Anglo CEO Says Platinum Is Main Challenge for Successor

Cynthia Carroll, the Anglo American Plc chief executive officer who’s stepping down in two months, said her successor’s main challenge will be returning the company’s platinum unit to profitability after strikes last year wiped out earnings.

“We’re going to be shutting down shafts, we’re going to be shutting down operations, that’s not easy,” Carroll said today in an interview in Cape Town.

AngloGold Ashanti Ltd. Chief Executive Officer Mark Cutifani will succeed Carroll in April, taking the reins of a company that lost almost a quarter of its value since her arrival in March 2007. Anglo has suffered cost blowouts at its Minas-Rio iron-ore project in Brazil, while platinum production slumped last year amid strikes and spiraling operating costs.

“We need to recognize and tackle the enormous economic challenges the platinum sector faces,” Carroll said at a conference earlier today. Anglo plans to invest 100 billion rand ($11.2 billion) in the next decade in platinum as it reorganizes assets in an industry that’s “in crisis,” she said.

The London-based company’s platinum unit, the world’s largest producer of the metal, yesterday posted a full-year loss and kept its dividend suspended. The unit last month proposed the halt of four mine shafts to curb costs.

Slowing Growth

Platinum was one of seven metals and minerals singled out by Carroll as “core” to the business as she pursued plans to double output across all units by 2020. As the financial crisis took hold and Chinese growth slowed, several divisions struggled as commodity demand dropped, weighing on prices.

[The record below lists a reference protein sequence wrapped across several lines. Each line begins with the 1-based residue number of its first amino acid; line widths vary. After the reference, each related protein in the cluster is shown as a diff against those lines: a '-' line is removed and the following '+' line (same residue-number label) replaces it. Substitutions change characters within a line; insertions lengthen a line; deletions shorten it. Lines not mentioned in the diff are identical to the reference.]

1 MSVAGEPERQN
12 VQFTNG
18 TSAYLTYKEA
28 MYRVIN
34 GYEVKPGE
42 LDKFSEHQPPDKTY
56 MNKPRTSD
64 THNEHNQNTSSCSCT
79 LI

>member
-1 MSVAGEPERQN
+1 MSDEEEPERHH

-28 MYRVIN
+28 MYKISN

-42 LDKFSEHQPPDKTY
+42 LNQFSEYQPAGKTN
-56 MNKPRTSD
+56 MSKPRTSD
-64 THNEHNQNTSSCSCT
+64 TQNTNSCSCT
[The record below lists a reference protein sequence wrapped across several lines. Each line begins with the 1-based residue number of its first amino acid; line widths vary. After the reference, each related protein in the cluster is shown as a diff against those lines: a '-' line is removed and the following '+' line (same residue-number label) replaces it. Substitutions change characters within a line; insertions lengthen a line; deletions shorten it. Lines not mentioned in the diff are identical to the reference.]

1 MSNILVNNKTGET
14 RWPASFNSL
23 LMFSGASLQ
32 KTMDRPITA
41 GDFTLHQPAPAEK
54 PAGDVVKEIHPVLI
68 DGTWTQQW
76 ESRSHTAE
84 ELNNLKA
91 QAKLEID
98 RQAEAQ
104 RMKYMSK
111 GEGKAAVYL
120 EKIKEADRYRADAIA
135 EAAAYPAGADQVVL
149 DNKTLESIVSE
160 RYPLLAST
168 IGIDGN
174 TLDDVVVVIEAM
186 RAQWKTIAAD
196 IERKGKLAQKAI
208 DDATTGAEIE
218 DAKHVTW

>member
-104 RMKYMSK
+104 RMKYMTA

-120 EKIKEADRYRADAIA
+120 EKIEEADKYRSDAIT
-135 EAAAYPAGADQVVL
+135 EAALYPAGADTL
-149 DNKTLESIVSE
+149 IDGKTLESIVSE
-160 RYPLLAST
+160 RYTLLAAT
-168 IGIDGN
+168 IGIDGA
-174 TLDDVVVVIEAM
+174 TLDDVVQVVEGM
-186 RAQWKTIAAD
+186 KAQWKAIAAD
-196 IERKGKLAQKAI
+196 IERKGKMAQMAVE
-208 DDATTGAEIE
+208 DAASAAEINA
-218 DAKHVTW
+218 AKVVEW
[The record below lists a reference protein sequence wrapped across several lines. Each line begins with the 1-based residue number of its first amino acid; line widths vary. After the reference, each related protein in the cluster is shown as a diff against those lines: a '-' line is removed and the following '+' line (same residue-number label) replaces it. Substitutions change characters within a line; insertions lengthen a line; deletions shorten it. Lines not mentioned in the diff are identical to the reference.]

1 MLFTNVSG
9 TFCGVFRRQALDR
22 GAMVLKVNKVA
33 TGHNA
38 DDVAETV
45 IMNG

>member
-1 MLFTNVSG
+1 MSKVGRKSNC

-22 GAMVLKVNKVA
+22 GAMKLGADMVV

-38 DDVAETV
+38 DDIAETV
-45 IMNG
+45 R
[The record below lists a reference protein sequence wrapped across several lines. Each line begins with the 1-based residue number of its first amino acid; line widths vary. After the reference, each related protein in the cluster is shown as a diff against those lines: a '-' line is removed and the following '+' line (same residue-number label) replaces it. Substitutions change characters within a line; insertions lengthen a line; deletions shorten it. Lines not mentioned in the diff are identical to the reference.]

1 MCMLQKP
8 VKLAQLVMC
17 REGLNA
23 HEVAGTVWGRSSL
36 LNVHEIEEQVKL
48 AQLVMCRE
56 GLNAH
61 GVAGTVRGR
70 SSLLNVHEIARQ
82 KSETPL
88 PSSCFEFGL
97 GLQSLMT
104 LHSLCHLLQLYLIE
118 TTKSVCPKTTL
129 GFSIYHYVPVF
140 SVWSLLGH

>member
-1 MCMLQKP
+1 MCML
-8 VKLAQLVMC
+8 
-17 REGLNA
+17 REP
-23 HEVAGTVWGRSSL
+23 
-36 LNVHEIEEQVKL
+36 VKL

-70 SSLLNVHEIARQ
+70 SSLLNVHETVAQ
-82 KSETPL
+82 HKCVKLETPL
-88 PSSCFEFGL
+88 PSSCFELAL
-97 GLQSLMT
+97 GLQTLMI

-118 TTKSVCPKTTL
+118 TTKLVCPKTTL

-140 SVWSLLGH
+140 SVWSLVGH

Anglo said Jan. 29 it will write down $4 billion from the value of its Minas-Rio project and raise spending for a sixth time, to $8.8 billion. The development has suffered licensing delays and budget overruns since Anglo bought it in 2008 at a time when commodities were nearing their peak. Anglo may seek partner for the project.

“Taking a partner for the Minas-Rio project has always been an option, if it makes sense,” said James Wyatt-Tilby, an Anglo spokesman.

Anglo has gone through “the worst time” with Minas-Rio. Carroll said.

“We had 330 permits and licenses that we had to get for Minas-Rio and we got all but 17,” she said. “We’ve gone through a tough time from the operational side.”

Carroll’s ‘Legacy’

The company has said the project, which spans the eastern Brazilian states of Minas Gerais and Rio de Janeiro, would boost its total iron-ore production by at least 55 percent. It will be a “legacy” of Carroll’s time at Anglo, she said today.

“If I could do it all over again, I would’ve had many more conversations and try to explain what the challenges are and how we’re going to overcome those challenges and how I’m going to take this organization forward,” she said. “I was so focused on turning this company around, but I knew we had to take some tough action.”

The CEO, whose resignation was announced Oct. 26, was the first woman and non-South African to head the company. She moved to Anglo after almost two decades at Canada’s Alcan Inc., where she rose to become president of the primary metals group.

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